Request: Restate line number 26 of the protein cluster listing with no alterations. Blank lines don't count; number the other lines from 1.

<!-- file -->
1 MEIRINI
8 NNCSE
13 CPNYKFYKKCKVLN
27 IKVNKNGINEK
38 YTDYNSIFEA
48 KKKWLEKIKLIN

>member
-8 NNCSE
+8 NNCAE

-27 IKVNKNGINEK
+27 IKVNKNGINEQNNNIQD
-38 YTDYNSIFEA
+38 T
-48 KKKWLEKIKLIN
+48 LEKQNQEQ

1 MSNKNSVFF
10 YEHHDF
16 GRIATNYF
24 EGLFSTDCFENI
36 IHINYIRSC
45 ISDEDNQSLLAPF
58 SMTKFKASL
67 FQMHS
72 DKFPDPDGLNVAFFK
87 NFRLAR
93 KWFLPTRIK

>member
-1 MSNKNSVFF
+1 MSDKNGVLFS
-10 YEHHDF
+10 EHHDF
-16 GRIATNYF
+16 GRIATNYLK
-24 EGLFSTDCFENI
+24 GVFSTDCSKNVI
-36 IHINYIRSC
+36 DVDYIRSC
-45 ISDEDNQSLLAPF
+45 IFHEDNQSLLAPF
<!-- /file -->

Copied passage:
93 KWFLPTRIK